As you are awake during the operation, you will be able to hear what is happening in the operating room. You can also communicate with the ophthalmologist and the nurses who are on hand to reassure you. Because the eye is anaesthetised and your pupil is dilated, you may be able to see some lights and movement but not the details of the instruments used.
Your cataract is easily removed during surgery. No pain is felt by almost any of cataract surgery patients.
Cataract Treatment Recovery
A day after surgery your eye is examined in Dr Joseph’s refractive suite.
Your eye will be covered with a clear shield, allowing you to see through it. This shield will stay in place when you go home, normally a few hours after surgery. Eyes may begin to feel uncomfortable once the local anaesthetic starts wearing off. The discomfort usually isn’t too bad and you can take a painkiller tablet, such as paracetamol, to help. The shield, which is put on in the day clinic, usually needs to stay on overnight, but you should be able to take it off the following morning. Your eye may look red but this will improve over the next few days.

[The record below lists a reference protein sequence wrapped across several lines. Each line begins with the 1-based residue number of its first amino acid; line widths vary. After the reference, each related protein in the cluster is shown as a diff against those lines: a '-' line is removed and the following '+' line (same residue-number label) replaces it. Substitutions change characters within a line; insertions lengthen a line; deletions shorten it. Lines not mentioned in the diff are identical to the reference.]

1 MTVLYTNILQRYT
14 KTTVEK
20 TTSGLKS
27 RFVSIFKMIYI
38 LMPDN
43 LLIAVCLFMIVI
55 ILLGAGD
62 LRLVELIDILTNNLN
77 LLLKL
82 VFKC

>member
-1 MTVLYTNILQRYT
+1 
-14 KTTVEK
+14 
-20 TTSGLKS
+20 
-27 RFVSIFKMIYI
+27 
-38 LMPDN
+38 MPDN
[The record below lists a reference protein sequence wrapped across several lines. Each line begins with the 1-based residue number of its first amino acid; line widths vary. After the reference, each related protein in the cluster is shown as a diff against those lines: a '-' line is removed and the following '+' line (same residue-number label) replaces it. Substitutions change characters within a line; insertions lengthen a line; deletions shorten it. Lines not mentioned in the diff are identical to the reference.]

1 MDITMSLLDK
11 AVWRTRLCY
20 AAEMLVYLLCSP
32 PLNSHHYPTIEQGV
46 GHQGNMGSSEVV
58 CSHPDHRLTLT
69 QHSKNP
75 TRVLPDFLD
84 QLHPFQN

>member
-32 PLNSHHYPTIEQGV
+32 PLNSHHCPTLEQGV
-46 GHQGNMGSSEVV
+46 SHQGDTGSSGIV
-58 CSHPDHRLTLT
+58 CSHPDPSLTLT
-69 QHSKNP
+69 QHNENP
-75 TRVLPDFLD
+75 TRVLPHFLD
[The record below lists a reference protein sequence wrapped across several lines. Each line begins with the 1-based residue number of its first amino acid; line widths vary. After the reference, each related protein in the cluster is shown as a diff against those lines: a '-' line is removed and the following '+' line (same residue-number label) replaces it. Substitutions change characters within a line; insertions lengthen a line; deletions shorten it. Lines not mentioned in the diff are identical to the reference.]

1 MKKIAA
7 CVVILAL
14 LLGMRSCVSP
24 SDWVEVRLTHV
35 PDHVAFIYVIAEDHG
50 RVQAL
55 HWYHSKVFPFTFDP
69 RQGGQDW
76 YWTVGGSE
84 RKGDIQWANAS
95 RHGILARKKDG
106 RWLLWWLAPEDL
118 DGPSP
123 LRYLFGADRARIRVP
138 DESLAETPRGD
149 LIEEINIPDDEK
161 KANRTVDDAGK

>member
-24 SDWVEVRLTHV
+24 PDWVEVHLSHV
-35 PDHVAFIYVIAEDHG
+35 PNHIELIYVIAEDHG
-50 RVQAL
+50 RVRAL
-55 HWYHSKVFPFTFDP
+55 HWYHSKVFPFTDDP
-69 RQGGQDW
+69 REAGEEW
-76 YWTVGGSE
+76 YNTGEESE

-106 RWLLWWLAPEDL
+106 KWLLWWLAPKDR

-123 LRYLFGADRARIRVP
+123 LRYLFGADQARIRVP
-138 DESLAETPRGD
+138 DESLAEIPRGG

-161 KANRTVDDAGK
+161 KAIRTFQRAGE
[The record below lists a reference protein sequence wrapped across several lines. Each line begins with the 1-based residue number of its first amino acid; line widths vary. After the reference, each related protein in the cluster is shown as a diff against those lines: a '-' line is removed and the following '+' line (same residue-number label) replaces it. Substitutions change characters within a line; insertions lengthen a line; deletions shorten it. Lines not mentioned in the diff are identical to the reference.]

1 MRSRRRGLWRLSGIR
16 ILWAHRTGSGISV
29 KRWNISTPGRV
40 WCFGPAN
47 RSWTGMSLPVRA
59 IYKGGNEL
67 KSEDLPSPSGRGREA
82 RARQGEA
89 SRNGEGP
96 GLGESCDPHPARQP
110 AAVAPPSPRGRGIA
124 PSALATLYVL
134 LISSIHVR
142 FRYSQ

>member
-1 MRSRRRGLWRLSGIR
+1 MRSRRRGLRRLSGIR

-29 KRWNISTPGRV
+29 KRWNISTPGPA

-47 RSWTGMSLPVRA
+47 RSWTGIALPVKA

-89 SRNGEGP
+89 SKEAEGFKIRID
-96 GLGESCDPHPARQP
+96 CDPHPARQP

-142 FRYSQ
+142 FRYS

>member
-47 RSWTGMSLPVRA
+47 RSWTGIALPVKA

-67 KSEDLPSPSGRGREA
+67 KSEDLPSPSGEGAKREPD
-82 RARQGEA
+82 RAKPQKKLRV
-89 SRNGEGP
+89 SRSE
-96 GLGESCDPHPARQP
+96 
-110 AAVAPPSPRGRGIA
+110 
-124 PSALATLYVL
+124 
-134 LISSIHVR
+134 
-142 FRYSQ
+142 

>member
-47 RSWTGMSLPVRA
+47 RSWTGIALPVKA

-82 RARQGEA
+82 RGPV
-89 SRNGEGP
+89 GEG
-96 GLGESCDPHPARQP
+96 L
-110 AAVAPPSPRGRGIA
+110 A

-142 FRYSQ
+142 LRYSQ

Some people can tell that their sight has improved straight after surgery. If your cataract was quite mild you might not notice a big change in your vision but if your cataract was quite bad you may be able to notice a bigger improvement. Either way, your sight may not be as good as you expect for the first week after surgery, as the eye is still recovering from the cataract surgery procedure and will probably be a little swollen.
Immediately after the cataract surgery, you will be given an antibiotic and steroid eye drop combination to prevent infection and reduce inflammation simultaneously. It is important to take these drops as the ophthalmologist recommends and to complete the course. If you have problems using the drops you should let Dr Joseph know as he may be able to arrange some help for you or alternative drops. You will be given a chart to take home with a timed schedule for your drops to make the post-op period as straightforward as possible.
Cataract Surgery Complications
Most people have no problems after the surgery and they are up and about as normal the next day.
If your eye is very painful or your vision suddenly gets a lot worse after surgery, then you should let Dr Joseph know as soon as possible. This may mean he needs to see you again.
Cataract Removal Cost
Cataract surgery is sometimes (partially) covered by medical aid. Contact us to find out more about the cost of cataract eye surgery.
Ophthalmologist and Eye Specialist in Knysna focuses on Cataract Removal, LASIK, LASEK, PRK Laser Eye Surgery.
Cataract surgery is a procedure to remove the lens of your eye and, in most cases, replace it with an artificial lens. Normally, the lens of your eye is clear. A cataract causes the lens to become cloudy, which eventually affects your vision.